Fast Market Research recommends "Thailand Power Report Q4 2013" from Business Monitor International, now available
Boston, MA -- (SBWIRE) -- 09/30/2013 -- We have slightly revised up our forecast for electricity generation in Thailand for 2013 to account for the introduction of a new feed-in tariff programme for solar energy. We have also marginally revised up our long-term growth forecasts for electricity generation as a result of this programme. We continue to see scope for an increase in electricity imports, and remain bullish towards renewables due to a larger renewable energy project pipeline and a continued government support.
We have revised up our 2013 forecasts for electricity generation growth in Thailand from 2.40% to 2.43%, to account for the introduction of a new feed-in tariff (FiT) programme for rooftop and village-based solar energy. We have also slightly revised up our long-term forecast for electricity generation growth in Thailand as a result of the new solar FiT programme. We now expect generation to grow an average of 4.33% per annum between 2013 and 2022, compared with our previous forecast of 4.30%. We note that over the coming decade, Thailand is set to increase its electricity imports from Laos. Key trends and regulatory changes in the industry:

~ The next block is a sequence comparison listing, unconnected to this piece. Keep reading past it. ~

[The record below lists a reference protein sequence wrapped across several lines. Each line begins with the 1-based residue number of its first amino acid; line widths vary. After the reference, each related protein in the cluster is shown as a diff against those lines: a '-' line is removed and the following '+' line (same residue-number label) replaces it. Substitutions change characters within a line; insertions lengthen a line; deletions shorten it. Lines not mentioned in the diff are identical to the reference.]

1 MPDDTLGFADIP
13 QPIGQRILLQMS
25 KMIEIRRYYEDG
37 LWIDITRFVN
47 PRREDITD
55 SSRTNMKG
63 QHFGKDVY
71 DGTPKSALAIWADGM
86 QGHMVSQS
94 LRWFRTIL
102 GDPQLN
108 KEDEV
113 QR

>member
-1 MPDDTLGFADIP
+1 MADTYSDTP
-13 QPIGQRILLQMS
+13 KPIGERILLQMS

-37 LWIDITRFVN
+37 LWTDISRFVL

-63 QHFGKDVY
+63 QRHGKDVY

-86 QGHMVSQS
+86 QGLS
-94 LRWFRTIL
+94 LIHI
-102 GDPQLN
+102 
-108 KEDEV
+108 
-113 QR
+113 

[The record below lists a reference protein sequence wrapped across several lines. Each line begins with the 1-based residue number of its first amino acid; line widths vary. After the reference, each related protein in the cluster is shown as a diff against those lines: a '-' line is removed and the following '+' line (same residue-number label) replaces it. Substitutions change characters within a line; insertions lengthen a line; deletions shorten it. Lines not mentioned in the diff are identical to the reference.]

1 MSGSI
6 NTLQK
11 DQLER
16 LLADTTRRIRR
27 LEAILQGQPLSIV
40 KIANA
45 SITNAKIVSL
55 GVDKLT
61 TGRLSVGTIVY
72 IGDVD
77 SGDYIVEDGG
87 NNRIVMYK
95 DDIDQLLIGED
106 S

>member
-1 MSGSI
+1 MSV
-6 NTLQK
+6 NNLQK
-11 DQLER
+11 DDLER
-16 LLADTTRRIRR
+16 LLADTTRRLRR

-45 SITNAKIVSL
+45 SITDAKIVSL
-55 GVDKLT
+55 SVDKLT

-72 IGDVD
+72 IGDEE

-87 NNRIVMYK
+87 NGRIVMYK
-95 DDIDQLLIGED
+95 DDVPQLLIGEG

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- The Thai government updated its green energy agenda in March 2012 with the ambitious 'Alternative Energy Development Plan' (2012-2021). The plan states that 25% of total energy consumption would derive from alternative energy sources, and set targets of 2GW of solar capacity, 1.2GW of wind capacity and 3.63GW of biomass, all by 2021.
- On July 16, the Thai government introduced a FiT programme for up to 1,000MW of rooftop and villagebased solar projects. These projects would qualify for 25-year power purchase agreements with tariffs as high as THB9.75/kWh.
- Construction on the controversial Xayaburi dam has restarted, despite opposition from Vietnam and Cambodia. The Thai government also affirmed a power purchase agreement for 95% of the dam's electricity output in January 2012, going against the regional decision-making process.
- The Thai government is set to open bids for six gas-based independent power projects (IPPs) with a capacity of 5,400MW. This was announced after Thailand's National Energy Policy Council approved the third revision of the country's 2010-2030 power development plant. All IPPs use natural gas.
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